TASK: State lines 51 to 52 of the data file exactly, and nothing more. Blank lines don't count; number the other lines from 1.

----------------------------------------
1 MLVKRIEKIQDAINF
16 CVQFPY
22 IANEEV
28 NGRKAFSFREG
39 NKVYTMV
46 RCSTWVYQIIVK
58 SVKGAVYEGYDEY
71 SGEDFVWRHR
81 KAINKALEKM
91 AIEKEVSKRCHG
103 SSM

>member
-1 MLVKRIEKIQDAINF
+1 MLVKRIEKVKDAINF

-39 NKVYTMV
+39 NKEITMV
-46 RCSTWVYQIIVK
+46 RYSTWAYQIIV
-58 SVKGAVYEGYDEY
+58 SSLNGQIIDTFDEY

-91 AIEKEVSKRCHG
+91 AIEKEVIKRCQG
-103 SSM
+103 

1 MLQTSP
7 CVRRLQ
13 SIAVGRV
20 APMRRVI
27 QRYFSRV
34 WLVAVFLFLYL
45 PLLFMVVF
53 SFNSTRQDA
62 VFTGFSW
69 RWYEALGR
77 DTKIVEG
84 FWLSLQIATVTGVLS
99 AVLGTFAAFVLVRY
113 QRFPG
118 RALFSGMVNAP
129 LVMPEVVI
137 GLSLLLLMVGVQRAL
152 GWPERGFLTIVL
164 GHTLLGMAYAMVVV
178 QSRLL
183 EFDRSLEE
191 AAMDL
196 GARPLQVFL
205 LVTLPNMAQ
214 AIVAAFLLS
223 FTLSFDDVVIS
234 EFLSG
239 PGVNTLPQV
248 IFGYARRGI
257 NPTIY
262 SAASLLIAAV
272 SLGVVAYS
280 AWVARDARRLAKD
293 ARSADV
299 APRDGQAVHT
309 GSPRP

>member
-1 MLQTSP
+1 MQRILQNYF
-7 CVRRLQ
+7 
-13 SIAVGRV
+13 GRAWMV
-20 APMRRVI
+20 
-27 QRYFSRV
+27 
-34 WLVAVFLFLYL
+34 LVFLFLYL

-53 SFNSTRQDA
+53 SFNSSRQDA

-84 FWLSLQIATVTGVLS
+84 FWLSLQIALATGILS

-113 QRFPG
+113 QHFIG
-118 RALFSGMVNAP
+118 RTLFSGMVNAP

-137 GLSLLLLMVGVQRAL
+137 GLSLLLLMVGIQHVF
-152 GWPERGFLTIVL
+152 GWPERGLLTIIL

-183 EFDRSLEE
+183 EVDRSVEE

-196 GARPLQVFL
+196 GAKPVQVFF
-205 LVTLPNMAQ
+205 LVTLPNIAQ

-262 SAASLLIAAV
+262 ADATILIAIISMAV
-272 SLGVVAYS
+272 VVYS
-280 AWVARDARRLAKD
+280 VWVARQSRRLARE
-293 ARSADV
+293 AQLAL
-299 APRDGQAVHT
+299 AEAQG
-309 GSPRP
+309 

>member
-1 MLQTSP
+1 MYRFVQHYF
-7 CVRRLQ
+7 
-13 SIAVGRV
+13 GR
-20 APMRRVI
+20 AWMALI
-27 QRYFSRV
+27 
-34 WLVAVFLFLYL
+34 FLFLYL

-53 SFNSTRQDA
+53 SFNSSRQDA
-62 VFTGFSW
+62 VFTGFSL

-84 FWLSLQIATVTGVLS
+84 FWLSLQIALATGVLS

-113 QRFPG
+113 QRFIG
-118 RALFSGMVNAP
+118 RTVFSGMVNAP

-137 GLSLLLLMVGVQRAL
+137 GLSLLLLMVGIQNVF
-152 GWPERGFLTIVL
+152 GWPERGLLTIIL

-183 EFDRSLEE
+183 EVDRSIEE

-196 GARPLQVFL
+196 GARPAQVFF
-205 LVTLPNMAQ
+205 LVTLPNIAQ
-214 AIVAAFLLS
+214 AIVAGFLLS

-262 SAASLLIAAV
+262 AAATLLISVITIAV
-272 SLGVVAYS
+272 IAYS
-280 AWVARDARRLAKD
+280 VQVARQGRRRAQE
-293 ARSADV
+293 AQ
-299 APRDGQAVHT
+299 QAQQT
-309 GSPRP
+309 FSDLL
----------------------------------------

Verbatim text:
234 EFLSG
239 PGVNTLPQV